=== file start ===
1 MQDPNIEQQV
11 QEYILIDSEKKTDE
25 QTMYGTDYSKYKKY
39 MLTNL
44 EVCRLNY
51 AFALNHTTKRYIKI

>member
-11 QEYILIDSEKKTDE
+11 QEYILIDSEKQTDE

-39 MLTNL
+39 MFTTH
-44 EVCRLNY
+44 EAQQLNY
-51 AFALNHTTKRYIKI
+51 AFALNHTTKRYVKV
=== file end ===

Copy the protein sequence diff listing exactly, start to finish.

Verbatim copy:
1 MQDPNIEQQV
11 QEYILIDSEKKTDE
25 QTMYGTDYSKYKKY
39 MLTNL
44 EVCRLNY
51 AFALNHTTKRYIKI

>member
-11 QEYILIDSEKKTDE
+11 QEYILIDSEKQTDE

-39 MLTNL
+39 MFTTH
-44 EVCRLNY
+44 EAQQLNY
-51 AFALNHTTKRYIKI
+51 AFALNHTTKRYVKV